South Florida Ecosystem Restoration Working Group

Annual Report 1996



[1996 Accomplishments] [1996 Initiatives] [1997 Goals]

a. Ecosystem Problems and Restoration Objectives

Ecological impacts in the Kissimmee basin include diminished floodplain habitat diversity, reduction of wading bird populations, and loss of fishery forage and riverine fish species.

The impacts of flood control, navigation, agriculture, and development in the Kissimmee basin are well documented. The impacts of channelization are significant. In addition to direct physical destruction of the river and floodplain habitat from canal excavation and deposition of soil, channelization has impacted the basin primarily by altering hydrologic regimes. The nature and rate of energy exchange between the river and floodplain also have been disturbed, affecting the functional integrity of the system. Lack of flow has degraded water quality, caused excessive sedimentation, diminished habitat quality and diversity, and degraded biological communities. The impacts of channelization were quickly recognized, and calls for restoration of the river began before the Kissimmee River Flood Control Project was complete. Several major studies have been conducted to evaluate restoration alternatives. A collaborative effort of numerous Federal and State agencies reached the conclusion that re-establishing a fully functional river and floodplain required recovery of the natural hydrologic regime. That could only be done by backfilling a long, continuous section of C-38, connecting the remnant portions of the original river, and delivering water from the upper basin in a manner that mimics the natural system.

Efforts are now underway to restore the ecological integrity of the River and flood plain by implementing these recommendations. The Kissimmee River Restoration Project is the world's largest such effort and the first of its kind in the United States.


b. 1996 Accomplishments

Kissimmee River Headwaters Revitalization

Completed and approved Headwaters Revitalization Project Modification Report and Supplemental EIS which presents the detailed plans for necessary modifications to the water management system for Lakes Kissimmee, Cypress, and Hatchineha.

Completed an extreme drawdown of water levels in Lake Kissimmee which enabled:

  1. Removal of one million yards of muck from the lake bottom;
  2. Burning of 10,000 acres of emergent marsh;
  3. Chemical treatment of 983 acres of exotic vegetation;
  4. Removal of 2.5 tons of trash from the lake; and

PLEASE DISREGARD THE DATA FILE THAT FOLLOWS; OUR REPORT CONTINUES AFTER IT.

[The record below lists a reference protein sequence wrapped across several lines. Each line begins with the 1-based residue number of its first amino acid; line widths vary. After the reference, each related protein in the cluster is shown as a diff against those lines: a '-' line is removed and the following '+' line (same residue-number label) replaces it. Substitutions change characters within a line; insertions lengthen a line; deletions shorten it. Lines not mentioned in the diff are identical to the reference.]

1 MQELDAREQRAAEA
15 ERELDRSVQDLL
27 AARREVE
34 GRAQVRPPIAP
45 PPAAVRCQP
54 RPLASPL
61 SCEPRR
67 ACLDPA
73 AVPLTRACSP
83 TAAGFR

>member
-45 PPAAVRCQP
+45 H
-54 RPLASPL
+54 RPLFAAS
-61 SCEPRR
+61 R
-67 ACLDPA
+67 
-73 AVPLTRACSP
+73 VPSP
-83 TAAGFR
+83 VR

5. Removal of undesirable floating vegetation ("tussocks").

Obtained dredge and fill permit/water quality certification for Kissimmee River Headwaters Revitalization Project.

Kissimmee Restoration Project

Completed acquisition on 14,432 acres in 1996. Of the 94,404 acres of land needed for the Kissimmee River Restoration Project, 72,660 acres are now under public ownership.

c. 1996 Initiatives

Land Acquisition

Initiated plans to create a 48,000-acre state park to preserve the Kissimmee Prairie ecosystem, the last remaining habitat of its type in Florida. The state park will combine an 11,700-acre parcel purchased from the Latt Maxcy Corporation in 1996 as part of the Kissimmee River Restoration Project with another 36,660-acre parcel known as the Kissimmee Prairie Ecosystem purchased during the winter of 1996-97.

Kissimmee Restoration Project

Initiated new studies to establish baseline (pre-construction) conditions on floodplain vegetation, groundwater, amphibians, reptiles, wading birds, waterfowl and other avian groups in addition to ongoing fish and invertebrate studies. These baseline studies are part of a comprehensive ecological evaluation program for measuring the success of the restoration project in reestablishing the ecological integrity of the Kissimmee River ecosystem.

Kissimmee River Headwaters Revitalization

Initiated planning for the Alligator Chain of Lakes Drawdown and Restoration Project.

d. 1997 Goals

Kissimmee River Headwaters Revitalization

Award construction contract for modification of S-65 in the upper basin.

Establish a Cypress Creek/Butler Chain of Lakes Management Unit (a component of the South Florida Ecosystem Management Area).

Establish a Kissimmee Chain of Lakes Management Unit Team (a component of the South Florida Ecosystem Management Area).

Kissimmee Restoration Project

Award construction contracts for Pool A spoil removal and removal of local levees in the lower basin.

Floating aquatic vegetation, tussocks, being removed during extreme drawdown of Lake Kissimmee. Removal process in the river

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